Vavi scandal a huge dent in fight against rape
I can't help but remember the day that the story broke and my immediate reaction. I read the story with a sense of incredulity and disbelief and I remember thinking "There is no way he could have done this, this woman must be up to something". In the days that followed I began to chastise myself for having the same reaction I had scorned in many a conversation about the rampant scourge of rape in this country - that is to believe that the man is incapable of such an act and the woman is malicious. I must admit that when the details of the R2 million extortion attempt surfaced my conscience was soothed by this "evidence" that now "proved" that my initial assessment of the situation was correct and there was in fact no rape. But does it really?
The details of the sex scandal involving Mr Vavi revealed in me prevailing notions around rape that I am uncomfortable with and that have, in my opinion done a great deal of damage to the fight against rape. It has not been proved conclusively whether or not there was a rape, but the fact that there was a widely publicised allegation means that this case will affect the discourse around rape in this country.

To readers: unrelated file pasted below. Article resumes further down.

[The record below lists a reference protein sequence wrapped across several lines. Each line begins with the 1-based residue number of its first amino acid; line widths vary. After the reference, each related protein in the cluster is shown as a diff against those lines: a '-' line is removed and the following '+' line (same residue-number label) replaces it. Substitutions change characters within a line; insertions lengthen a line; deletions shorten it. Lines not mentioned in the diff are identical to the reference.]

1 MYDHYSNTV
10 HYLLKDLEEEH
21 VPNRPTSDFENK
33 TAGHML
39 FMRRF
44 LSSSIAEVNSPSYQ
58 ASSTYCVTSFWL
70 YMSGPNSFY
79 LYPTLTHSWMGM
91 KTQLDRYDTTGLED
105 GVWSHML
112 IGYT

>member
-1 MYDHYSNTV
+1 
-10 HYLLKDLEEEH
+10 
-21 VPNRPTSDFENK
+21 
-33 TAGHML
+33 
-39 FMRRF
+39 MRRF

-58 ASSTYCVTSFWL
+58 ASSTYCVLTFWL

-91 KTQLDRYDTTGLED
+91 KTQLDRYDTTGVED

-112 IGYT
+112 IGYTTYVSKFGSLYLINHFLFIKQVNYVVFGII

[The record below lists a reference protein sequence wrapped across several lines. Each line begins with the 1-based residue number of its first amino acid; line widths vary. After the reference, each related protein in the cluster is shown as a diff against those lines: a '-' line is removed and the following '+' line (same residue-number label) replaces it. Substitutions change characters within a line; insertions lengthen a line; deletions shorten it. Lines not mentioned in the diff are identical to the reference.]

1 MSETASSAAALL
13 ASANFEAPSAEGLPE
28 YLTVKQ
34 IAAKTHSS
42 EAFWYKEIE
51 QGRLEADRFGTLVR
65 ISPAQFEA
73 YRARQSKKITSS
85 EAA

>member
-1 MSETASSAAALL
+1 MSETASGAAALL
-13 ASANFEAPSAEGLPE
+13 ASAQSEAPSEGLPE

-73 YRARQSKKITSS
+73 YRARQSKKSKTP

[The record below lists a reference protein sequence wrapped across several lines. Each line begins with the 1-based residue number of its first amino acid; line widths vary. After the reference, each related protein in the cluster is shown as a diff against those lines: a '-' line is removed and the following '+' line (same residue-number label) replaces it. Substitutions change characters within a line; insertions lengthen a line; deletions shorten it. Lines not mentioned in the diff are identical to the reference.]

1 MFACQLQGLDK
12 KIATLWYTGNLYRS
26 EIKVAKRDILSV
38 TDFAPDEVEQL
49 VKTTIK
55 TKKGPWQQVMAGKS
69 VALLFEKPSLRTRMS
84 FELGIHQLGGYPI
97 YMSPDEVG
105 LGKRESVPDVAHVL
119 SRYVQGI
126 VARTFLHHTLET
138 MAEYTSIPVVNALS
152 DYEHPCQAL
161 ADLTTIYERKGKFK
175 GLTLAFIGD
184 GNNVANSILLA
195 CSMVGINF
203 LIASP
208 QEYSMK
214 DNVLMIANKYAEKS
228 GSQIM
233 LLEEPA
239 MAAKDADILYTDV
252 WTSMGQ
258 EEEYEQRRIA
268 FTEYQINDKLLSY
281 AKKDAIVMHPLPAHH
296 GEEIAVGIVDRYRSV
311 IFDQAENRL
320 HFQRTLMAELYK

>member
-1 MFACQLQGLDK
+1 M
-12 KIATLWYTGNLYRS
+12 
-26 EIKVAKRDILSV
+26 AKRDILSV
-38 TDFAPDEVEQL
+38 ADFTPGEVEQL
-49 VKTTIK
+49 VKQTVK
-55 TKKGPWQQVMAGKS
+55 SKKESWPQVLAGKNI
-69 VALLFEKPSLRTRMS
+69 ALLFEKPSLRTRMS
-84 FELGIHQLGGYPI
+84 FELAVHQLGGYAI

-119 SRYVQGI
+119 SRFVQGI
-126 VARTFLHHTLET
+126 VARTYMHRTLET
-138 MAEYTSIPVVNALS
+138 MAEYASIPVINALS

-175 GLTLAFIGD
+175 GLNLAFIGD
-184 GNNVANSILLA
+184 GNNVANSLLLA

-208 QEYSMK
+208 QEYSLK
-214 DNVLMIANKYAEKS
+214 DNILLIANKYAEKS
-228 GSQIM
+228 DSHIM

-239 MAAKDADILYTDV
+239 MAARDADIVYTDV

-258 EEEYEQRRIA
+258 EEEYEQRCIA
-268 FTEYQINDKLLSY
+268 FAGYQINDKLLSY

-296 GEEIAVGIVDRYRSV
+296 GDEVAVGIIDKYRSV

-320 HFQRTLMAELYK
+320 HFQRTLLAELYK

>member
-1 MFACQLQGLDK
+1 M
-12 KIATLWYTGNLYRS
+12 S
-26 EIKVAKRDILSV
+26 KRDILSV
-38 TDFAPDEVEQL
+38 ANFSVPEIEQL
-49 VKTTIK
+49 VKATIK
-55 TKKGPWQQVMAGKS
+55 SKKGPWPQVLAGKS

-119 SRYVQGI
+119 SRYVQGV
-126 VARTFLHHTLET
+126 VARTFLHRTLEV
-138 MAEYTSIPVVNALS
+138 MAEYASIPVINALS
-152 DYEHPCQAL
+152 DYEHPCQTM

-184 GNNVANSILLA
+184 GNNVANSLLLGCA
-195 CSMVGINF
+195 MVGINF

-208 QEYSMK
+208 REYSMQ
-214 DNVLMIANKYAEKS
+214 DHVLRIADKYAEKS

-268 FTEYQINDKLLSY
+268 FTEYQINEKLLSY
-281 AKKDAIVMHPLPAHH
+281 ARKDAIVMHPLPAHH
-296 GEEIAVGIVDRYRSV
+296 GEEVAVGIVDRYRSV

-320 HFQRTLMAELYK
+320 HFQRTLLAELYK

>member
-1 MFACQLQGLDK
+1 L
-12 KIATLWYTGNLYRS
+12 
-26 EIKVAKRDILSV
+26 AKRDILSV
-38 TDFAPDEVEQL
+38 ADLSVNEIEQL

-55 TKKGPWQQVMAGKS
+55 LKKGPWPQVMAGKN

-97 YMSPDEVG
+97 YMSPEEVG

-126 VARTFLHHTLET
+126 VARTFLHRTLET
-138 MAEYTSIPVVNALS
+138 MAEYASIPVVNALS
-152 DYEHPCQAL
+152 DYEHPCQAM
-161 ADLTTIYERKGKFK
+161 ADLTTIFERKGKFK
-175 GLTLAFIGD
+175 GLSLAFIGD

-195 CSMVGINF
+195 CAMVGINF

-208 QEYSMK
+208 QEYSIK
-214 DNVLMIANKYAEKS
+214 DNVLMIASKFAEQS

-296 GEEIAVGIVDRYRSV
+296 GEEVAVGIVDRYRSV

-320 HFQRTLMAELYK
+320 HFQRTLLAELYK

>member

Regardless of what happened in that office that day and the subsequent political furore, the biggest losers that I see in this whole saga are the thousands of rape victims that live in a country that is already hostile to women and children, and will now have to deal with being raped in an environment where rape is further trivialised by being used as a weapon to fight political battles.
Statistics say that 1 in 2 women will be sexually assaulted at some time in their lives and only 1 in 9 rapes are reported. If the woman who accused Vavi was telling the truth, then she stood and up and spoke for 8 other women who were too afraid to speak for themselves. If she was raped, her reporting the crime carried the silent voices of 8 other women who had been brutalised. In a world where every second woman in the space you are in now will be raped, what she did is a brave and commendable thing, yet she has faced a barrage of condemnation that will further discourage women from reporting rape.